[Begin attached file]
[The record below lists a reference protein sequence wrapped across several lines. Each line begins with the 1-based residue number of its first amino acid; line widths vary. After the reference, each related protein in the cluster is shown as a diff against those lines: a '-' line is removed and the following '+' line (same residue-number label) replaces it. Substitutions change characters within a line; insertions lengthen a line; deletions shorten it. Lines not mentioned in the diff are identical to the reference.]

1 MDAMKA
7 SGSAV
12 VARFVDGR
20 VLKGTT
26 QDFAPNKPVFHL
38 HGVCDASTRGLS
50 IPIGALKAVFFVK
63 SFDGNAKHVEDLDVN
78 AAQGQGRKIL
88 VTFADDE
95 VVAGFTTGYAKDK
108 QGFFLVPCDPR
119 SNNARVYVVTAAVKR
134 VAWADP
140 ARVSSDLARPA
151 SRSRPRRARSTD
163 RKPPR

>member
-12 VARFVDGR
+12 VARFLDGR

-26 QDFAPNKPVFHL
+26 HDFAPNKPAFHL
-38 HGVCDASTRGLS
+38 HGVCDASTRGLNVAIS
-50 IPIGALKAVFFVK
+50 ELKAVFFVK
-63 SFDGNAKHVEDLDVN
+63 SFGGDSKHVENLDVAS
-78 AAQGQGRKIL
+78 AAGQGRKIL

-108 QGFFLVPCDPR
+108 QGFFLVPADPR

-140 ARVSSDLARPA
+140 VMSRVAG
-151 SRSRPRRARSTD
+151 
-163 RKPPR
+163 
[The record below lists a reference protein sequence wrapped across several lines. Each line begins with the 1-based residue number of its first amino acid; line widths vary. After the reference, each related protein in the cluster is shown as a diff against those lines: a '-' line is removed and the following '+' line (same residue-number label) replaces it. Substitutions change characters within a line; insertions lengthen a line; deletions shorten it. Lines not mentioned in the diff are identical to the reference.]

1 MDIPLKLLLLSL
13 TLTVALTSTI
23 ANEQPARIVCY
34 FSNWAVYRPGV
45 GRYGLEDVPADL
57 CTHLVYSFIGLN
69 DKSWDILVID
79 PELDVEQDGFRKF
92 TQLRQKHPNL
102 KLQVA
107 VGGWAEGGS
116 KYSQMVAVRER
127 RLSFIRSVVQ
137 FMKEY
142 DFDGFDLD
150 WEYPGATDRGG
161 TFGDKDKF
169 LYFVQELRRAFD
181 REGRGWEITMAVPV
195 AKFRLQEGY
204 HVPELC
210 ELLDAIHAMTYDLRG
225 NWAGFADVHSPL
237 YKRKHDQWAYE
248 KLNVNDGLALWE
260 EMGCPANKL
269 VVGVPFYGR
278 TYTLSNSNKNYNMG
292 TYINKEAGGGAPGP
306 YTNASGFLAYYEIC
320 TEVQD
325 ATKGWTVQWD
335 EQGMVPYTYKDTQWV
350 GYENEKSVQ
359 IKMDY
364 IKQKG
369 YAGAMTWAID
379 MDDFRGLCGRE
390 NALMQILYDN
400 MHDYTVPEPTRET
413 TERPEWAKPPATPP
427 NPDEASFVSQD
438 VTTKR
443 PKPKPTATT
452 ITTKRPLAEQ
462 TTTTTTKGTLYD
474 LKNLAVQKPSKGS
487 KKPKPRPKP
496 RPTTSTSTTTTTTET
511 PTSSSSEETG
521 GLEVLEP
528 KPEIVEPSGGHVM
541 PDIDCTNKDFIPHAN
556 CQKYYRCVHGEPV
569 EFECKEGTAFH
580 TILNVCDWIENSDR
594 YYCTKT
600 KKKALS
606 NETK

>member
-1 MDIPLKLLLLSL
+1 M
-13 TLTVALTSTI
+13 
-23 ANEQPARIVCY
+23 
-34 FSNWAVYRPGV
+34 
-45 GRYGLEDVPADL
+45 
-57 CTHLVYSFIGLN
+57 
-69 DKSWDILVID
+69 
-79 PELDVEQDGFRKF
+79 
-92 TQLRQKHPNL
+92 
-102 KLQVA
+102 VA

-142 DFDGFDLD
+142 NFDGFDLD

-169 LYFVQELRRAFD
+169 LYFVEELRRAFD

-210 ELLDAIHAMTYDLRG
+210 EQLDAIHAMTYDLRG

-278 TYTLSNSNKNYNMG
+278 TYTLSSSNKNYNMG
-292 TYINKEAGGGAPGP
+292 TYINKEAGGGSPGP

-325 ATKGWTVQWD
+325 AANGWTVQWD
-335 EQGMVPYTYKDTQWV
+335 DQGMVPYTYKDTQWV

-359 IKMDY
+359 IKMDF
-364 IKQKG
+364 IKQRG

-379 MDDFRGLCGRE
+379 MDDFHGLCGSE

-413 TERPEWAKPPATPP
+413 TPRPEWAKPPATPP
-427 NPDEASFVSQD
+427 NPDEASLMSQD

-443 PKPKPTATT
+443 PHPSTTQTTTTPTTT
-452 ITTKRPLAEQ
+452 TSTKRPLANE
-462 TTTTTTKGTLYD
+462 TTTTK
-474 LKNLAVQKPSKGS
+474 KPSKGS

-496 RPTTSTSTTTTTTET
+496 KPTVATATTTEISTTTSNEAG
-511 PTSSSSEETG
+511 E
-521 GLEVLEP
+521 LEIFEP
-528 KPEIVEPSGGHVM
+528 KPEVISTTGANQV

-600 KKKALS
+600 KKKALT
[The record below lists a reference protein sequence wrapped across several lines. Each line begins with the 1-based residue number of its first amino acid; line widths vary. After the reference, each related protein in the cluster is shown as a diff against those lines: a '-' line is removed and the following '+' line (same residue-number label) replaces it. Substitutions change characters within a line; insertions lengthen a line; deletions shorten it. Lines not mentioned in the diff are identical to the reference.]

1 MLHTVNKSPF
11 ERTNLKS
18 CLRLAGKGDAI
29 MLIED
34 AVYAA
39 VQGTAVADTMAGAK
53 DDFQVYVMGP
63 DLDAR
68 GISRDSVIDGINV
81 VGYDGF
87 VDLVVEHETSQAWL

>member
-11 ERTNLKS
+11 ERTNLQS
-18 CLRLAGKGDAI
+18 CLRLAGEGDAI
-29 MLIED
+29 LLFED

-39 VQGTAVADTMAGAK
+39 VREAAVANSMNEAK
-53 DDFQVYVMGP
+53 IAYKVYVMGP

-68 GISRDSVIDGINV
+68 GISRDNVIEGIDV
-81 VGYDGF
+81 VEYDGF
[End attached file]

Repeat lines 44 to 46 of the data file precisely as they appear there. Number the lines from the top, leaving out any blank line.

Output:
34 FSNWAVYRPGV
45 GRYGLEDVPADL
57 CTHLVYSFIGLN